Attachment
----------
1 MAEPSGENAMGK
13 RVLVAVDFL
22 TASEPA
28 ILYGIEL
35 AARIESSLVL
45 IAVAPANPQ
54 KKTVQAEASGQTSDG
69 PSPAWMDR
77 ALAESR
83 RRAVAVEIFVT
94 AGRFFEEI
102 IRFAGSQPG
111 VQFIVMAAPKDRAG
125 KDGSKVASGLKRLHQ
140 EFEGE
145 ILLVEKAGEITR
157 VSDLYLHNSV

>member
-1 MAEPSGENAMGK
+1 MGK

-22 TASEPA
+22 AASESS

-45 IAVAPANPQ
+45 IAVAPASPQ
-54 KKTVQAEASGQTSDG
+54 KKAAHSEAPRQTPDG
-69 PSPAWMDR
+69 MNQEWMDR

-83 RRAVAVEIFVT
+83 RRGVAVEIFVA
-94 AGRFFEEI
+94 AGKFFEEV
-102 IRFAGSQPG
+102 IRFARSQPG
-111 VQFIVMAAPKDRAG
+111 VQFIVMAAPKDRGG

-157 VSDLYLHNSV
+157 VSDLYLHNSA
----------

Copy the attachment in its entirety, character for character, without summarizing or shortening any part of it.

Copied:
1 MAEPSGENAMGK
13 RVLVAVDFL
22 TASEPA
28 ILYGIEL
35 AARIESSLVL
45 IAVAPANPQ
54 KKTVQAEASGQTSDG
69 PSPAWMDR
77 ALAESR
83 RRAVAVEIFVT
94 AGRFFEEI
102 IRFAGSQPG
111 VQFIVMAAPKDRAG
125 KDGSKVASGLKRLHQ
140 EFEGE
145 ILLVEKAGEITR
157 VSDLYLHNSV

>member
-1 MAEPSGENAMGK
+1 MGK

-22 TASEPA
+22 AASESS

-45 IAVAPANPQ
+45 IAVAPASPQ
-54 KKTVQAEASGQTSDG
+54 KKAAHSEAPRQTPDG
-69 PSPAWMDR
+69 MNQEWMDR

-83 RRAVAVEIFVT
+83 RRGVAVEIFVA
-94 AGRFFEEI
+94 AGKFFEEV
-102 IRFAGSQPG
+102 IRFARSQPG
-111 VQFIVMAAPKDRAG
+111 VQFIVMAAPKDRGG

-157 VSDLYLHNSV
+157 VSDLYLHNSA